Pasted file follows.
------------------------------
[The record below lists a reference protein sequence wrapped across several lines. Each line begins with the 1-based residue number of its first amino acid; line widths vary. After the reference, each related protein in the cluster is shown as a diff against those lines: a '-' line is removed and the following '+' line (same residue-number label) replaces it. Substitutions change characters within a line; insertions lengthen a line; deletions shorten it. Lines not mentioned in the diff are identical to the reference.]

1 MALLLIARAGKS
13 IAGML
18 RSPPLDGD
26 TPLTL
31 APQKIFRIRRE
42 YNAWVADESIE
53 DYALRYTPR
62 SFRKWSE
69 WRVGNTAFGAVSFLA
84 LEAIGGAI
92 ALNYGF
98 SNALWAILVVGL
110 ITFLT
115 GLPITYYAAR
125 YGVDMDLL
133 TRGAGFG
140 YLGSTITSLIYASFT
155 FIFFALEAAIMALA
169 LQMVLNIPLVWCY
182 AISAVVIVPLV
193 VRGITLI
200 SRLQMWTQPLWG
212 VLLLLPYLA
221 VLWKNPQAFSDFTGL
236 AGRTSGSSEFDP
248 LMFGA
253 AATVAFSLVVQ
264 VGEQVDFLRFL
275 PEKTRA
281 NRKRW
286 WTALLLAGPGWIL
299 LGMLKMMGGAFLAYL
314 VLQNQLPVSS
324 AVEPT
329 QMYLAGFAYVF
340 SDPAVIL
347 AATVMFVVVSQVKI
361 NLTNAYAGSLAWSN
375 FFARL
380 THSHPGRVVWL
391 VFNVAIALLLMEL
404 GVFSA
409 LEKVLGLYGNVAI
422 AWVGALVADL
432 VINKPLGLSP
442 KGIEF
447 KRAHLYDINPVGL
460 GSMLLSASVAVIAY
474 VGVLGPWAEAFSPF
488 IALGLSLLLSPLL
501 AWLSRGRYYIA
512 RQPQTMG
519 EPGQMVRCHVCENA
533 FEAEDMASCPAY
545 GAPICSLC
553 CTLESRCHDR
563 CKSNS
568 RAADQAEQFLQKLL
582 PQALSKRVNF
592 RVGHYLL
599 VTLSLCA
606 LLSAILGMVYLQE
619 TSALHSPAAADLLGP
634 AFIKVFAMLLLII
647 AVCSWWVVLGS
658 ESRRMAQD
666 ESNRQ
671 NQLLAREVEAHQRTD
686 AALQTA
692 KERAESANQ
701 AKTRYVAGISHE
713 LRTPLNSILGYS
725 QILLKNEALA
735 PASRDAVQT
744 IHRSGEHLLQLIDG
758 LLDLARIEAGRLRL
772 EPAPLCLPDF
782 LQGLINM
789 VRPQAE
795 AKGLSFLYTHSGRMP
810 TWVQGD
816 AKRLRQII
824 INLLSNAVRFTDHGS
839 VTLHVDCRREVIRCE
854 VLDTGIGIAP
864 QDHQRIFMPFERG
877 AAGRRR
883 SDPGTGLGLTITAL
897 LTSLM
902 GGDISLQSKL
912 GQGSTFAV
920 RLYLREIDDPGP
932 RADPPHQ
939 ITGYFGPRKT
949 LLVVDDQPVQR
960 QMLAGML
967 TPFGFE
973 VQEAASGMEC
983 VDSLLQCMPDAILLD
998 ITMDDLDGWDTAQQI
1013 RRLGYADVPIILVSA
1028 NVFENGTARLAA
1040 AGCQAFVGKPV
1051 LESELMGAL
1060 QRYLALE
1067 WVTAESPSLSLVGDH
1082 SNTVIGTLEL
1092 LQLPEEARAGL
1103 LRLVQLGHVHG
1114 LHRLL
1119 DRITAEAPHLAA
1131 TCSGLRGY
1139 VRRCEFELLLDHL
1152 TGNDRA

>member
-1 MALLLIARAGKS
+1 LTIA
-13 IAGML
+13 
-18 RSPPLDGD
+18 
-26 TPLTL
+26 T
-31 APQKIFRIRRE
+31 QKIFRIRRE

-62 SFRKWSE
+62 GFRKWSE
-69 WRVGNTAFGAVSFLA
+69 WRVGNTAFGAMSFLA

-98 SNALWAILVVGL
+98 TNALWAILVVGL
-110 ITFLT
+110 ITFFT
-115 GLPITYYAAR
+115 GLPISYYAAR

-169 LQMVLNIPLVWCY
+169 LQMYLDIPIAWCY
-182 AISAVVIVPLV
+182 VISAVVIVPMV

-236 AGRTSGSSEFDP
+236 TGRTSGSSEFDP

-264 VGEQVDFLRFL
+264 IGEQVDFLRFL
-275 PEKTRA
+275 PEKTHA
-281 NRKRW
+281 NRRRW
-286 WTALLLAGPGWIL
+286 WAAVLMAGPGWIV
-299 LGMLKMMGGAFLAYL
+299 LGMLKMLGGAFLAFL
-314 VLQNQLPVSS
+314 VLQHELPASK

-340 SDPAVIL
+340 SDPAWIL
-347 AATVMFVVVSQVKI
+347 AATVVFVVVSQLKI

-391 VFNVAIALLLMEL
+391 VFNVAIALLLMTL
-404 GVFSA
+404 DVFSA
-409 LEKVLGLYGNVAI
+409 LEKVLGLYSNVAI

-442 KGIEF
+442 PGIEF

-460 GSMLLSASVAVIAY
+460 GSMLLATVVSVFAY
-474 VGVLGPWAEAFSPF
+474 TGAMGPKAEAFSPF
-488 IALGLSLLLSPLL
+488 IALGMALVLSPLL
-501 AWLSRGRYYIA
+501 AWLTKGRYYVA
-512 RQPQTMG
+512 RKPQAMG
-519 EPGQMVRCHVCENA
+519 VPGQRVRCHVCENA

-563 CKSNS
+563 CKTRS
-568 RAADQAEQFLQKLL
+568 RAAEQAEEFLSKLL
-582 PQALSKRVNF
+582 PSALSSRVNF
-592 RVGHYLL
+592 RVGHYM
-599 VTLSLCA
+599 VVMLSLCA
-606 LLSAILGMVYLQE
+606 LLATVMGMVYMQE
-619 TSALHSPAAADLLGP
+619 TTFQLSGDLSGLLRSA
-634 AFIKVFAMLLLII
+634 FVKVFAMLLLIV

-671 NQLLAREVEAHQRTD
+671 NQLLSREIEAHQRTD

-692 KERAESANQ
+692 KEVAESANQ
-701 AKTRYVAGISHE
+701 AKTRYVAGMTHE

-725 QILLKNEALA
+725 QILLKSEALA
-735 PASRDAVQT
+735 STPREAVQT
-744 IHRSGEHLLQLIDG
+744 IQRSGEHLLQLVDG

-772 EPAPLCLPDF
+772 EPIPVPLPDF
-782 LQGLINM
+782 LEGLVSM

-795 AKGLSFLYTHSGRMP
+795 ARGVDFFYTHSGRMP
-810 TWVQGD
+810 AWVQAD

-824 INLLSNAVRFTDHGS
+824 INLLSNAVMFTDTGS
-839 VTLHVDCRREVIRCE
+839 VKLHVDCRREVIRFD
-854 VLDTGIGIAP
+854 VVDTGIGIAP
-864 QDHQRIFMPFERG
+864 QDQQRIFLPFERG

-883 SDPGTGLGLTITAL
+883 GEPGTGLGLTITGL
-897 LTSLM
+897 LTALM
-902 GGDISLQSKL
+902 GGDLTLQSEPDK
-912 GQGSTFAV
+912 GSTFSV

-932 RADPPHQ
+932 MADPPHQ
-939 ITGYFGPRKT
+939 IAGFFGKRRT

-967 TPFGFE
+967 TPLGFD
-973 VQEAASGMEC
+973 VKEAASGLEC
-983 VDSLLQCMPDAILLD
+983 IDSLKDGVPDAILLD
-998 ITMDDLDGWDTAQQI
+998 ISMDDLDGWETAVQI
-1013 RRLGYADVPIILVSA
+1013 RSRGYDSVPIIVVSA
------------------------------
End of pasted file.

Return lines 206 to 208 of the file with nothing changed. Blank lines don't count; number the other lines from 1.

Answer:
+744 IQRSGEHLLQLVDG

-772 EPAPLCLPDF
+772 EPIPVPLPDF